Boxing/MMA

MMA Analysis: What's Next for UFC 130 Winners and Losers?

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The event is over, the fans have all left the arena and all the fighters are living it up at their after parties.  UFC 130: Rampage vs. Hamill might be in the books but the task of sorting out what happened tonight and what’s next has just begun.

 

Here is a look at the televised bouts (not Facebook) and possibly what’s next for both the winners and losers:

Grove vs Boetsch:

Boetsch looked to be simply too much for Grove at 185lbs, and worked a brilliant game plan of pressure in the clinch and safe takedowns. While Grove did have several moments of smart offense, his build once again proved to be a double-edged sword in his career. While Joe Rogan seemed high on Boetsch, I don’t see him going far against similar-sized and superior opponents like Mark Munoz or Aaron Simpson.

For Grove, we may see the second TUF winner get cut from the promotion. Another option is perhaps bring in some new blood to either bolster his record or use him as a stepping stone. For Boetsch, a fight with Jorge Santiago seems fitting.

Miguel Torres vs Demetrious Johnson:

 

 A dizzying display of grappling, Torres’ ace BJJ skills showed exactly how much Johnson has to learn in this sport. Torres used a ridiculous arsenal of sweeps and chain submissions, but Johnson’s speed and instinctive grappling saved him time and again. While the decision wasn’t a popular one, Johnson controlled position on Torres for the majority of the fight, and made a case for his potential in the next year.

Miguel Torres may have lost, but looked dazzling for the entire fight and will see his stock rise from this. For Johnson, a 125lb class would be his best fit, and I feel his next fight may prove that. Expect Johnson to draw Benavidez, Jorgensen, or another sizable grappler at the top of the division.

Brian Stann vs Jorge Santiago:

In a classic striker bout, Stann showed exactly how much composure can play into a match-up. Santiago faced a rock solid boxer in Stann and seemed afraid to pull the trigger after tasting a few leg kicks and crisp looping shots. Stann’s killer instinct and power forced Santiago into a purely defensive fight, which only gave Stann more room to unload.

Stann has continued to impress in his bouts, and looks to be ready for something big. Giving him the winner of Belfort vs Akiyama makes for a perfect fight. As for Santiago, he’s in dire need of a tune-up, but his pay grade likely won’t allow for it, and another loss will send him far off the radar.

Thiago Alves vs Rick Story:

A fight that proved to be just as ugly as I thought, Story used huge pressure and rapid hand combinations to grab a 29-28 decision. The real news here might be the chin of Story, as he ate horrific knees, head kicks and perfect inside counter punches, while continuing to soldier forward. While Story is a simple fighter to figure out, he still proves to be too much for most of the division.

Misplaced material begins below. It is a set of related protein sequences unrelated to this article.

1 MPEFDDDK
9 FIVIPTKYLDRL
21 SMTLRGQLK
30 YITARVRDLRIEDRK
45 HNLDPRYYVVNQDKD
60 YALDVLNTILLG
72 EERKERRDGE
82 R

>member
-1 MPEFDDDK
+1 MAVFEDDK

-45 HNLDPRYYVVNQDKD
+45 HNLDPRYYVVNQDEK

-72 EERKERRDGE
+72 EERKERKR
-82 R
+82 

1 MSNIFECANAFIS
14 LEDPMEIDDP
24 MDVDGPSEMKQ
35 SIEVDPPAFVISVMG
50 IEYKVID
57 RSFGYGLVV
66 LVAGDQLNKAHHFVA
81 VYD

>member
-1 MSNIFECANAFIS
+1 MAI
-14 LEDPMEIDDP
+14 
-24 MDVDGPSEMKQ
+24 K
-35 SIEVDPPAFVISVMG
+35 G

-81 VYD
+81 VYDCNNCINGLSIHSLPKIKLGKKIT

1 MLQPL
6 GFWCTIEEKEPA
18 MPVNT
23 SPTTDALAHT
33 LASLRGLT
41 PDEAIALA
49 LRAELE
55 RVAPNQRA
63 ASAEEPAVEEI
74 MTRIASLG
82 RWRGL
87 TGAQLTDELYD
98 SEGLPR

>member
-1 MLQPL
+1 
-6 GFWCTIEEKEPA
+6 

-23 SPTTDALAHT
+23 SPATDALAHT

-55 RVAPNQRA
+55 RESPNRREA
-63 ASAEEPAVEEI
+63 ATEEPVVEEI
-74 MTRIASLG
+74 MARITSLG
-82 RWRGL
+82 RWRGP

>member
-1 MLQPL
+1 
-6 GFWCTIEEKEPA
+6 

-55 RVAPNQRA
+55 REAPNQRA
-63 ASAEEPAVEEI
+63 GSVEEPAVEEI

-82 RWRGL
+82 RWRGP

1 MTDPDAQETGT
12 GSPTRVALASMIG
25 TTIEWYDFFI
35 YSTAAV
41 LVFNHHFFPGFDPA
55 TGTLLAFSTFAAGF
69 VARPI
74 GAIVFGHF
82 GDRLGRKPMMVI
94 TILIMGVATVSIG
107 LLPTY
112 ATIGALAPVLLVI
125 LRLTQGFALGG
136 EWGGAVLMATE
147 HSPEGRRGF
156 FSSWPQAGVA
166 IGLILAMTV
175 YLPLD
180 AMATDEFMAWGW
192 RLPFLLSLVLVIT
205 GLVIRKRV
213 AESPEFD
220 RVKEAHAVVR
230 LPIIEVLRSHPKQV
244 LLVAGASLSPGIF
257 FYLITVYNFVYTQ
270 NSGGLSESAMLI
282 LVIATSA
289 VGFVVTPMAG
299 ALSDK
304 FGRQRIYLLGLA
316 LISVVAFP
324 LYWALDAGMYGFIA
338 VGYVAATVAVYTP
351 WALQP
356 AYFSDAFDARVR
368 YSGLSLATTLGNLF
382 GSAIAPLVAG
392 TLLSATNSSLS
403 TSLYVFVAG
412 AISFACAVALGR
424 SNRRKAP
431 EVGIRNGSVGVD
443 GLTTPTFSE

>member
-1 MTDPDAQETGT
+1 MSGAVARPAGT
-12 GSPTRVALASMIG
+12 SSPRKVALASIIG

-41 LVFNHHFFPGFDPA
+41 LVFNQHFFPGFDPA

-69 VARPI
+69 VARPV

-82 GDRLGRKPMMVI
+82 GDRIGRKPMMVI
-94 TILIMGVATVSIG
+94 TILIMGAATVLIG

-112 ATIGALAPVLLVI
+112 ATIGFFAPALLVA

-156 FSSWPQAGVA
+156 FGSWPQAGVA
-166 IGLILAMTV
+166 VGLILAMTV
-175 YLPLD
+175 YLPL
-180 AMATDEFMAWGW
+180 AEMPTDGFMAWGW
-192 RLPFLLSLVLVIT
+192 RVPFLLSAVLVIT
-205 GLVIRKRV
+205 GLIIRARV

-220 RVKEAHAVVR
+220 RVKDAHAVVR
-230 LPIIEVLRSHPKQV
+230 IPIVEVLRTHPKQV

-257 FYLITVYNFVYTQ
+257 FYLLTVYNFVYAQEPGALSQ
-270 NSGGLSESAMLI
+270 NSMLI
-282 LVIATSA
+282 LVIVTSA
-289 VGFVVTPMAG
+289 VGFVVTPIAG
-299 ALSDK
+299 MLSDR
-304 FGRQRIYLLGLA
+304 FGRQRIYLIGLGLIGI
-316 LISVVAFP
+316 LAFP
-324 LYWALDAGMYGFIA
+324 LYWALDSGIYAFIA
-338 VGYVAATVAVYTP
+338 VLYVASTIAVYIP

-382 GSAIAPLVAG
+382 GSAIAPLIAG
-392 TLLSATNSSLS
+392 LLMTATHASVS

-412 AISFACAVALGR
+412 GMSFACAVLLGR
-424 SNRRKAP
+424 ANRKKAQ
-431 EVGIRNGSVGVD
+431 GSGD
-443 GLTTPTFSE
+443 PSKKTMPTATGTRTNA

A future bout for Story will likely be against the winner of Anthony Johnson vs Nate Marquardt, where I feel his limited skill set will be exposed. As for Alves, he may have a date with the winner of Chris Lytle vs Dan Hardy.

Stefan Struve vs Travis Browne:

While Dana White might talk highly of the Heavyweight division, these two did little to showcase the world-class talents of the UFC. Sloppy striking on both ends and bad game planning by Browne made this one forgettable, if not for the stunning KO at the end of the 1st round.

Browne will gain some credibility here and might have just earned a fight with Mirko Cro-cop or Pat Barry, which he could handle well or piss away as he sees fit. As for Struve, he makes for exciting fights, but his chin will always be a detriment. I think the UFC will look to keep him around by using him as a welcoming mat to the division once again.

Frank Mir vs Roy Nelson:

An embarrassing fight for Nelson, the willingly fat Heavyweight, as he was completely dominated in this fight. While Nelson’s flaws are obvious, Mir’s are far less so, and warrant discussion. The one major issue that sticks out for me is that Mir, for all his strategic genius, always falls into his opponents rhythm. Against fast Heavyweights like Valasquez or Dos Santos, Mir will burn himself out while trying to keep pace. Against slower monsters like Carwin, he’ll work at their pace and find himself physically dominated. If Mir is ever to regain the title, he’ll need serious work on this facet of his game.

Mir finds himself poised for another main event fight, but with Heavyweight talent coming up ill or injured, his future opponent remains a mystery. For Nelson, I see a mandatory weight cut in his future, as he’s proven that his gimmick doesn’t pan out in the cage. Look for him to take a long hiatus from the cage and return as a slightly less bulky Light Heavyweight.

Quinton Jackson vs Matt Hamill:

Hamill is a likable guy, but took on a nearly impossible task in this fight. This bout illustrated how different power wrestlers like Hamill and finesse wrestlers like Evans handle opponents. Jackson may be the best at countering power wrestlers in the division, next to Machida, and easily forced a stand-up bout that Hamill was not equipped for. Neither guy looked particularly good in this bout, with lackluster timing and cardio evident all around.

For Jackson, his lack of dedication to anything without dead presidents printed on it will prove to be his undoing. With a Machida rematch or a fight with the winner of Bader vs Ortiz in the works, his chances of a title shot look grim. As for Hamill, expect him to drop back to the middle ranks of the division, facing Cyrille Diabate or Luiz Cane.

(Note: Dana White disagrees with this and says Rampage if healthy will be next in line for Jon Jones)

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